• Written materials: Students will be provided with written materials such as articles in electronic format (e.g. pdf files). WebLearn to be used as a repository for such material.
• Students will be required to complete a weekly Workbook involving key questions, exercises and tasks relating to the week’s lecture
On completion of this module, students will
1. have developed an understanding of the complex relationships and tension between politics and governance on the one hand and social, political and economic forces on the other.
2. be able to grasp contending and classical approaches in strategic studies and their significance to the study of conflict and international relations.
3. be able to apply different approaches of Strategic Studies to a wide and diverse area of conflict, including the nature and development of warfare, geopolitics and the historical context of conflicts.
4. apply concepts central to the study of international relations to the analysis of institutions, practices and issues in the global arena.
5. be able to reflect on the origins and evolution of the international political system, including the contemporary changes underway.
• 1. A take-home critical book review of one of the numerous key texts in Strategic Change in the Global Environment. Students will be expected to answer a series of questions about these texts, questions designed to ensure that they have grasped the key issues in the various debates and can critically assess the strengths and possible weaknesses of the arguments of the protagonists in the debates: (2000 words)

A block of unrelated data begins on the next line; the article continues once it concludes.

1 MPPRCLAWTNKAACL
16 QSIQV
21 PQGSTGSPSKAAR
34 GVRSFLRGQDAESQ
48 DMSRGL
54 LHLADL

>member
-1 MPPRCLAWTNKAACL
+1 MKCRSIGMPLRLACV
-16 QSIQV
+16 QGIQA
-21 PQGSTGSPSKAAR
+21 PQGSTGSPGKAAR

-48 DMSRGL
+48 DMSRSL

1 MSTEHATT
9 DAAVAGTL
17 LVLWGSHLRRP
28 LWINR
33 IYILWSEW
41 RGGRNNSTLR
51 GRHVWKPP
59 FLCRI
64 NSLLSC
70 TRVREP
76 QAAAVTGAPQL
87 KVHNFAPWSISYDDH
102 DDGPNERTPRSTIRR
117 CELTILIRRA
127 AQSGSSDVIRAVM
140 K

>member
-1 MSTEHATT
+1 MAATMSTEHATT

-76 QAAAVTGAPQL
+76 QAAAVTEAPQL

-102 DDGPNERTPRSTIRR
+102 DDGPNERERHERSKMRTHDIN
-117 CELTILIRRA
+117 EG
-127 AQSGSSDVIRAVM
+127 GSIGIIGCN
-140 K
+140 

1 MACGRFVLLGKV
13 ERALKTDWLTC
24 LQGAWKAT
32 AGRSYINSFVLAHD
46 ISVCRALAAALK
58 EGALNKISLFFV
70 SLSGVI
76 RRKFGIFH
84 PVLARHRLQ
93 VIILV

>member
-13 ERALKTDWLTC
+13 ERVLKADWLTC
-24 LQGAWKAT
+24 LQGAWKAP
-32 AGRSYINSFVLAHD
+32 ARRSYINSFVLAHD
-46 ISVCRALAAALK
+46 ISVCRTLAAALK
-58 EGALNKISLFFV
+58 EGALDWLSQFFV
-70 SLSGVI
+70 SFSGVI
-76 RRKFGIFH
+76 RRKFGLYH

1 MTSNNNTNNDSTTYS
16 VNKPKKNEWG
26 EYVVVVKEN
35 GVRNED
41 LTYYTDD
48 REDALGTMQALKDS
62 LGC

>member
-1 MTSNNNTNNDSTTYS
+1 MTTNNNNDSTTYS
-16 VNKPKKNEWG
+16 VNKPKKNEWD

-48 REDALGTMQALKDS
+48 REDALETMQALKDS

• A 3000 word Research Essay
• Baylis, John (2007) Strategy in the Contemporary World: An Introduction to Strategic Studies, Oxford University Press, .
• Baylis, John and Smith, Steve (2010)The Globalisation of World Politics: An Introduction to International Relations, 5th Edition, Oxford University Press,
• Cameron, Fraser (2005) United States Foreign Policy after the Cold War, Routledge,
• Carlton, David, (2006)The West's Road to 9/11: Resisting, Appeasing and Encouraging
Terrorism since 1970,
• Chalmers, Johnson (2004) The Sorrows of Empire, .
• Edmonds, Martin & Cemy, Oldrich (2004) Future NATO Security, IOS Press,
• Gray, Colin S. (2004) The Sheriff: America’s Defense of the New World Order, University Press of Kentucky,
• Gray, Colin S. (2006) Another Bloody Century: Future Warfare, Pheonix,
• Haseler, Stephen (2000) Super-State,
• Heiss, Mary Ann and Papacosma, S. Victor (2008 )NATO and the Warsaw Pact, Intrabolic Conflicts, Kent State University Press,
• Johnson, Chalmers,(2010) Blowback: The Costs and Consequences of American Empire,
• Mahnken, Thomas G. and Maiolo, Joseph A. (2008) Strategic Studies: A Reader, Routledge,
• Mahnken, Thomas G. (2007) War in Iraq: Planning and Execution, Routledge, .
• Papacosma, S. Victor, Kay Sean & Rubin Mark, ,(2001) NATO after fifty years. Rowman and Littlefield,
• Rifkin, Jeremy, (2004) The European Dream,
• Stiglitz, Joseph (2005) Fair Trade For All: How Trade Can Promote Development,